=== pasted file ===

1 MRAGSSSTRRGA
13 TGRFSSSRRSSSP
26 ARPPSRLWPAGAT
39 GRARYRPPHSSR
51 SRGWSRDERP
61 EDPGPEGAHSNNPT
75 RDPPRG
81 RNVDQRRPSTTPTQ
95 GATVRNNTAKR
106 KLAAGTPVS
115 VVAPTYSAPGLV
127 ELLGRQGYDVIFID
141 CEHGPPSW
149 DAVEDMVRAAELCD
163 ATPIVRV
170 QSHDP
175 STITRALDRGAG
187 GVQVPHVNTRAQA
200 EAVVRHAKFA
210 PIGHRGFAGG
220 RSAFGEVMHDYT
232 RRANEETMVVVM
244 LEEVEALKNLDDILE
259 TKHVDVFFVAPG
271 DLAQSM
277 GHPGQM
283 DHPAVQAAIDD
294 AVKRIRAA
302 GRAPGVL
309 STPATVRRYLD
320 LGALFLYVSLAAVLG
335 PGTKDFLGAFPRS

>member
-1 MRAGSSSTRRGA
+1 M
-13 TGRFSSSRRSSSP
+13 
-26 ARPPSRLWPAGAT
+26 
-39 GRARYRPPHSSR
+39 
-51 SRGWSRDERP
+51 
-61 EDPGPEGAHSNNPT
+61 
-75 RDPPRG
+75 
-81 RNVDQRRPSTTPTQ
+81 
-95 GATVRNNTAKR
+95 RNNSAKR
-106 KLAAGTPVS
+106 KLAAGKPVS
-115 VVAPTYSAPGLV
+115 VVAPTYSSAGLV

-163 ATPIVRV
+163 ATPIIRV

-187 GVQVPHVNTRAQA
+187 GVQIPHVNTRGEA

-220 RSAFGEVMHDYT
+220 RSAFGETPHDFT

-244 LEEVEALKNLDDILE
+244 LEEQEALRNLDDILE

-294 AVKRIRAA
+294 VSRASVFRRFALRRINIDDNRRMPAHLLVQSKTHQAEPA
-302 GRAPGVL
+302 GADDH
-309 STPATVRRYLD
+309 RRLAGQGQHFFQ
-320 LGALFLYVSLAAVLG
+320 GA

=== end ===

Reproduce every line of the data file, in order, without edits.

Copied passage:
1 MRAGSSSTRRGA
13 TGRFSSSRRSSSP
26 ARPPSRLWPAGAT
39 GRARYRPPHSSR
51 SRGWSRDERP
61 EDPGPEGAHSNNPT
75 RDPPRG
81 RNVDQRRPSTTPTQ
95 GATVRNNTAKR
106 KLAAGTPVS
115 VVAPTYSAPGLV
127 ELLGRQGYDVIFID
141 CEHGPPSW
149 DAVEDMVRAAELCD
163 ATPIVRV
170 QSHDP
175 STITRALDRGAG
187 GVQVPHVNTRAQA
200 EAVVRHAKFA
210 PIGHRGFAGG
220 RSAFGEVMHDYT
232 RRANEETMVVVM
244 LEEVEALKNLDDILE
259 TKHVDVFFVAPG
271 DLAQSM
277 GHPGQM
283 DHPAVQAAIDD
294 AVKRIRAA
302 GRAPGVL
309 STPATVRRYLD
320 LGALFLYVSLAAVLG
335 PGTKDFLGAFPRS

>member
-1 MRAGSSSTRRGA
+1 M
-13 TGRFSSSRRSSSP
+13 
-26 ARPPSRLWPAGAT
+26 
-39 GRARYRPPHSSR
+39 
-51 SRGWSRDERP
+51 
-61 EDPGPEGAHSNNPT
+61 
-75 RDPPRG
+75 
-81 RNVDQRRPSTTPTQ
+81 
-95 GATVRNNTAKR
+95 RNNSAKR
-106 KLAAGTPVS
+106 KLAAGKPVS
-115 VVAPTYSAPGLV
+115 VVAPTYSSAGLV

-163 ATPIVRV
+163 ATPIIRV

-187 GVQVPHVNTRAQA
+187 GVQIPHVNTRGEA

-220 RSAFGEVMHDYT
+220 RSAFGETPHDFT

-244 LEEVEALKNLDDILE
+244 LEEQEALRNLDDILE

-294 AVKRIRAA
+294 VSRASVFRRFALRRINIDDNRRMPAHLLVQSKTHQAEPA
-302 GRAPGVL
+302 GADDH
-309 STPATVRRYLD
+309 RRLAGQGQHFFQ
-320 LGALFLYVSLAAVLG
+320 GA